But as always, there will be renewed pressure once the slate is wiped clean and we begin the real season, the only one we are told that truly matters around here, in October.

The quandary for the Yankees, and specifically manager Joe Girardi and pitching coach Larry Rothschild, is figuring out how to keep Sabathia happy during the regular season while making sure he is at his best in October rather than July.

The reigning World Champion St. Louis Cardinals certainly don't match up to the Yankees on paper and were no one's idea of the best team in baseball, even after they won it all. But what they had -- and what the Yankees lacked -- was a lights-out ace in the postseason in the person of Chris Carpenter, who shouldered virtually the same workload as Sabathia in the regular season but still had plenty of gas left in the tank to go unbeaten in October.

Now that the Yankees have given CC Sabathia some help in the regular season, that is what the Yankees need him to be next October. According to ESPN Insider Dan Szymborksi, the formulator of ZiPs Projections, Sabathia should be good for 218 innings, a 17-8 record and a 3.55 ERA in 2012, slightly down from 2011 but still plenty good enough. After all, the Yankees won 97 games, and the division, even with a diminished CC in the second half of last season.

It is the second season, the one that really counts, where they need the big man to come up huge.

Is that too much to ask? Let us know in the comments section.

Tomorrow: Who's team is this, anyway?


25Q/25D: What is Joba's future?

February, 12, 2012
25 Questions, 25 Days: Day 18

Justin Louis Chamberlain is only 26 years old, but it feel as if he has scrunched a whole career into five seasons.

Joba has gone from superstar to average to forgotten to now injured. What is the next stop on the Joba train?

Chamberlain, coming off Tommy John surgery, will likely not return until June at the earliest. Even if he comes back before then, what role is left for him? The Yankees do not consider him a starter, a closer or a setup man on their current roster so all that is left for him are the middle innings reserved for middling pitchers.

Next stop would seemingly be out the door. That could be sooner than later.

Chamberlain is first going to have to re-establish his value as a player. When he returns he is expected to be used in low leverage situations as he tries to find his form.

On a personal-level, I have always liked Joba. He is excitable and a definitely brings noise to what can be a very stoic clubhouse. While he is not the most quoatable guy, he always has been accessible, which is saying something because of how much spotlight he has had before his 27th birthday.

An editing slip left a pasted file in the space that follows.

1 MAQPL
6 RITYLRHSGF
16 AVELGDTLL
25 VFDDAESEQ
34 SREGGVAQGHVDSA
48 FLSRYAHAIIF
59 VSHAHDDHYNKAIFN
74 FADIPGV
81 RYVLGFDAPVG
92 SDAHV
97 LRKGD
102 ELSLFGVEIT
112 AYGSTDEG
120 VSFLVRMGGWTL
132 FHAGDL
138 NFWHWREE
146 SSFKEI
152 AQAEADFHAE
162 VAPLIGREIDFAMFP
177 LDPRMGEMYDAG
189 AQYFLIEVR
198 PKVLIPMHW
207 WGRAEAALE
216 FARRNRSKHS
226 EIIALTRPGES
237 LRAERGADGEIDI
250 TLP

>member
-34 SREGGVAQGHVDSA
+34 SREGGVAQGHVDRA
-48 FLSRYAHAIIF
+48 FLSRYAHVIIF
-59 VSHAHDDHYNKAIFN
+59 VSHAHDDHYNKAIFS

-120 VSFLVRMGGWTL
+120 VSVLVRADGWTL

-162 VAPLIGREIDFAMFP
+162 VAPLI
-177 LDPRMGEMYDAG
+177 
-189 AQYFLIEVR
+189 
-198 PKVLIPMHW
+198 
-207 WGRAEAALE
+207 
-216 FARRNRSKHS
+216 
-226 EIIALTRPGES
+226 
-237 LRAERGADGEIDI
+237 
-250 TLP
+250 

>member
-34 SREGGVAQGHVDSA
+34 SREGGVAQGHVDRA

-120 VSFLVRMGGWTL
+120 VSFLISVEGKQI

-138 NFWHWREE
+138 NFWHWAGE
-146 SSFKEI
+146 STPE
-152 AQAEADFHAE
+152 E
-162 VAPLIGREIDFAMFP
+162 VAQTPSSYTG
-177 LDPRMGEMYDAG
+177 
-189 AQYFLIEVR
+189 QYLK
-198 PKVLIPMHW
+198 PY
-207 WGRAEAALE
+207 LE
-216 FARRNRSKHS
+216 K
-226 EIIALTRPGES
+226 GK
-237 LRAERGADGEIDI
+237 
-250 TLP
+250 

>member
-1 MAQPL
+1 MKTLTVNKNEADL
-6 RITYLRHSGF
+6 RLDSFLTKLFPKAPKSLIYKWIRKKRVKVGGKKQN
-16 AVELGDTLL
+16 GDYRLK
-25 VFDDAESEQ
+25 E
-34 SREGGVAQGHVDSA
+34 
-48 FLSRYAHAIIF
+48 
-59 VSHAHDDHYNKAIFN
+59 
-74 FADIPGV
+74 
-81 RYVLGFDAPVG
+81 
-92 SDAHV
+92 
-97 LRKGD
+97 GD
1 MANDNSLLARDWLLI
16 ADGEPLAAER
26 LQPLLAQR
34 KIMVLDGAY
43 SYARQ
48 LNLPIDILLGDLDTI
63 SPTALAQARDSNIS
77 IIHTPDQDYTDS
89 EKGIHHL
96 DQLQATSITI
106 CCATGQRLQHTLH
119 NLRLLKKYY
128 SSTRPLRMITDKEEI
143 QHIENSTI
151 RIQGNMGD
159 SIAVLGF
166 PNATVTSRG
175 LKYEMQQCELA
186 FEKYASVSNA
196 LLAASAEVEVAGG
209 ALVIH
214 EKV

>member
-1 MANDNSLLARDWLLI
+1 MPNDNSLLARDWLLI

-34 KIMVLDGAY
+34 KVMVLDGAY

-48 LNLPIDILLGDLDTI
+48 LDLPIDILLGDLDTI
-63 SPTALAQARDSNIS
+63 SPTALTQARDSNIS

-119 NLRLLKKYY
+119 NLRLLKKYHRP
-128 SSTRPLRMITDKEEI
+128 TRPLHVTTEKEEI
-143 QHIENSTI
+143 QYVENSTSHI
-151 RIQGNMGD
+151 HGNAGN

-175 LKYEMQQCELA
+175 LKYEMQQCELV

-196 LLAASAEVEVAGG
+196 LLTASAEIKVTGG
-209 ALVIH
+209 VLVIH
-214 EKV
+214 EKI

But, at this point, Chamberlain is a non-factor. He is an update on the blog. At most, he is what could have been topic? Though Chamberlain's personality makes you hope for more, he seems destined to have a disappointing Yankee career.

Could that change? It is not impossible, but it is really improbable. As long as Brian Cashman is the GM, Chamberlain will never be a starter again. On the reliever depth chart, even if healthy, it is hard to imagine Chamberlain any higher than the seventh inning man.

Even to be promoted to that role, Chamberlain would need some things to happen. Mariano Rivera could retire next year, opening the closer spot for either David Robertson or Rafael Soriano. If that happened Chamberlain could be the seventh inning man.

If any of the big three relievers were to get hurt, then Chamberlain might be a little more important.

First things first for Chamberlain and the first thing he must do is comeback from Tommy John. The surgery is one that can restore you to almost as good and sometimes even better than before. But it is a long process.

Guys like Chris Carpenter, Tim Hudson and Josh Johnson have had a lot of success post-TJ surgery. So it can be done.

It just seems like no matter what happens from here, the legend of Joba is over. He is now just a guy on the team, trying to get back, but, still, if he does it won’t be in a very big role.

So here is the question for you: What do think of Joba’s career? What do you think he has left?

Tomorrow: Will CC be able to carry his weight?

Hannah Foslien /Getty Images
25 Questions, 25 Days: Day 17

The nightmare scenario for the Yankees would come in early October. After winning 98 games, they finish in second in the AL East and are forced to play a do-or-die playoff game against someone like the Angels.